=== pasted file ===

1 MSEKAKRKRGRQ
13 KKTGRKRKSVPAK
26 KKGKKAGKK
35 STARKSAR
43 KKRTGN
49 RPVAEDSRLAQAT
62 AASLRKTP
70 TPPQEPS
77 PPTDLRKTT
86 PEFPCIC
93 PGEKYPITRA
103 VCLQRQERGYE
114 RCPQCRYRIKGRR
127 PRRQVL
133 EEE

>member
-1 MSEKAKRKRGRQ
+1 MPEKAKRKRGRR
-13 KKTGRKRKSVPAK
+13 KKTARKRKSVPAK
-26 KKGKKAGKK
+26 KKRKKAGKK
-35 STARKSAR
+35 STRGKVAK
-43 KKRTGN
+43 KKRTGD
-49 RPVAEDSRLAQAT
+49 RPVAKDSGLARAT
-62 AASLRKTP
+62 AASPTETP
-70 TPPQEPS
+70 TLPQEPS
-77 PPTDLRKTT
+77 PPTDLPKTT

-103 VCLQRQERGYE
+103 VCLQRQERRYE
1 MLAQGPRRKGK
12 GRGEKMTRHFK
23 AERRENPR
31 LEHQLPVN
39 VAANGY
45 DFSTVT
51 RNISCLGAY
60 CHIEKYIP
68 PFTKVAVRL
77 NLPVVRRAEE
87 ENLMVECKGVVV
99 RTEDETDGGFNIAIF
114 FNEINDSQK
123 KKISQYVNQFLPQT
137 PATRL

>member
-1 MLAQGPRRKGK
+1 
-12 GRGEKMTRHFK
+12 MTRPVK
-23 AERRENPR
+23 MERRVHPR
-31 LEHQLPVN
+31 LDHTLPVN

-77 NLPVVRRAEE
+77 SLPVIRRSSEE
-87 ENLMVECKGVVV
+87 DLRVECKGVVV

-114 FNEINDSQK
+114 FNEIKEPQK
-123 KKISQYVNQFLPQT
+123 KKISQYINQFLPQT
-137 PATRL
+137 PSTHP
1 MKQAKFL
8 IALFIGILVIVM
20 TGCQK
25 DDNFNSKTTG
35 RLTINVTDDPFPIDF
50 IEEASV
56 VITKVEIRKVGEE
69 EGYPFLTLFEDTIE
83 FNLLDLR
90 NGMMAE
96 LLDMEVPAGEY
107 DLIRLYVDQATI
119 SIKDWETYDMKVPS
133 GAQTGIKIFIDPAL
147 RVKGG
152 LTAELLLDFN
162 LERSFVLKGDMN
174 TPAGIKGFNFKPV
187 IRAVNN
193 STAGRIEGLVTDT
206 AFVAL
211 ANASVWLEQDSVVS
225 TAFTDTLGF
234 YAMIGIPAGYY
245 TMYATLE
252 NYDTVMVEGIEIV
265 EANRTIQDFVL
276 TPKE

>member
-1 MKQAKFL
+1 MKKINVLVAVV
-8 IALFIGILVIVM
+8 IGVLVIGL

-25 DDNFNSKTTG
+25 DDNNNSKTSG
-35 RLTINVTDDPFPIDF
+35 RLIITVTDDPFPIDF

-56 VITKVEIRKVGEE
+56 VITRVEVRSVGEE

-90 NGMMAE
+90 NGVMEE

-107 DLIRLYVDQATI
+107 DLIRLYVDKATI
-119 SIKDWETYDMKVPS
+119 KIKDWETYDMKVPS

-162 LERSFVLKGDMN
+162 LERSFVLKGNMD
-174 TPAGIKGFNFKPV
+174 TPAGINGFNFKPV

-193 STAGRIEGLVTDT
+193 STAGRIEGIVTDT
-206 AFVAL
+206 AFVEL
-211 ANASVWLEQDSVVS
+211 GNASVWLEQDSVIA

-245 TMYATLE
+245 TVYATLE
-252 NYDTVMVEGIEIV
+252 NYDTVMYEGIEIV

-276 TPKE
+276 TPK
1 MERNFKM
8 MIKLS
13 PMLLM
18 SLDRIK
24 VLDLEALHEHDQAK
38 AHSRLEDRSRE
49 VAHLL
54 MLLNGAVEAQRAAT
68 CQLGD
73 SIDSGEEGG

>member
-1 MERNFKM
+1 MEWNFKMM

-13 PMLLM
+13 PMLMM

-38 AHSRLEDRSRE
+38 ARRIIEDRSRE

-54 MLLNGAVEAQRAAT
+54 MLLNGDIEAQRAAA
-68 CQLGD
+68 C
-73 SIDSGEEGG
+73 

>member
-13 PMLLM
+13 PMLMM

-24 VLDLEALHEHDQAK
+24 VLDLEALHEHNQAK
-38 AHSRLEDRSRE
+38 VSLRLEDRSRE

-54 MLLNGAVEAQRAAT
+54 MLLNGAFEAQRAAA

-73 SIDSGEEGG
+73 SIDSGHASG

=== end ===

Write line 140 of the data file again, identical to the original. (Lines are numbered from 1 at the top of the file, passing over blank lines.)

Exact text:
68 CQLGD